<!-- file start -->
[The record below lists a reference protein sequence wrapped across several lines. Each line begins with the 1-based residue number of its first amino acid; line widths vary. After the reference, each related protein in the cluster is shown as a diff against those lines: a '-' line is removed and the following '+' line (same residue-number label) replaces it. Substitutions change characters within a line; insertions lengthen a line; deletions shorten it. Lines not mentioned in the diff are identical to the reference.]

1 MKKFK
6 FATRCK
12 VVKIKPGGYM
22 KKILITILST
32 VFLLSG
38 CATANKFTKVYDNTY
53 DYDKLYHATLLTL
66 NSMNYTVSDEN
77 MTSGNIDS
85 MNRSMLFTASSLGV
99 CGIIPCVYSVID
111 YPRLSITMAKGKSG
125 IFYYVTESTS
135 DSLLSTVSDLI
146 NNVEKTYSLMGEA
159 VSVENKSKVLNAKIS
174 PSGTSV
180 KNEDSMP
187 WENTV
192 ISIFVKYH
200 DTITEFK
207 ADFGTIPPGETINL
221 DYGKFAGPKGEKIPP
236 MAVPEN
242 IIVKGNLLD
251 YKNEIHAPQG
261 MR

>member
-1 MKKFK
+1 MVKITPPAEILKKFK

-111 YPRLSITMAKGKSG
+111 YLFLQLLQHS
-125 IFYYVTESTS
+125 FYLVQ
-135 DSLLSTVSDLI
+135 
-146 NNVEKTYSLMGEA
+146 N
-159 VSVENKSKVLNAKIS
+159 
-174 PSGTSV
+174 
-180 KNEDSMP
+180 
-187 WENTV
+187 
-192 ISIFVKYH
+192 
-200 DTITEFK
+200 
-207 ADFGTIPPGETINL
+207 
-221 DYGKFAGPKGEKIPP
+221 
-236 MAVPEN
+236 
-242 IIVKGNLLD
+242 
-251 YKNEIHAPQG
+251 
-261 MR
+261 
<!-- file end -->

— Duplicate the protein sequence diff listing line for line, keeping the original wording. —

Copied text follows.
[The record below lists a reference protein sequence wrapped across several lines. Each line begins with the 1-based residue number of its first amino acid; line widths vary. After the reference, each related protein in the cluster is shown as a diff against those lines: a '-' line is removed and the following '+' line (same residue-number label) replaces it. Substitutions change characters within a line; insertions lengthen a line; deletions shorten it. Lines not mentioned in the diff are identical to the reference.]

1 MKKFK
6 FATRCK
12 VVKIKPGGYM
22 KKILITILST
32 VFLLSG
38 CATANKFTKVYDNTY
53 DYDKLYHATLLTL
66 NSMNYTVSDEN
77 MTSGNIDS
85 MNRSMLFTASSLGV
99 CGIIPCVYSVID
111 YPRLSITMAKGKSG
125 IFYYVTESTS
135 DSLLSTVSDLI
146 NNVEKTYSLMGEA
159 VSVENKSKVLNAKIS
174 PSGTSV
180 KNEDSMP
187 WENTV
192 ISIFVKYH
200 DTITEFK
207 ADFGTIPPGETINL
221 DYGKFAGPKGEKIPP
236 MAVPEN
242 IIVKGNLLD
251 YKNEIHAPQG
261 MR

>member
-1 MKKFK
+1 MVKITPPAEILKKFK

-111 YPRLSITMAKGKSG
+111 YLFLQLLQHS
-125 IFYYVTESTS
+125 FYLVQ
-135 DSLLSTVSDLI
+135 
-146 NNVEKTYSLMGEA
+146 N
-159 VSVENKSKVLNAKIS
+159 
-174 PSGTSV
+174 
-180 KNEDSMP
+180 
-187 WENTV
+187 
-192 ISIFVKYH
+192 
-200 DTITEFK
+200 
-207 ADFGTIPPGETINL
+207 
-221 DYGKFAGPKGEKIPP
+221 
-236 MAVPEN
+236 
-242 IIVKGNLLD
+242 
-251 YKNEIHAPQG
+251 
-261 MR
+261 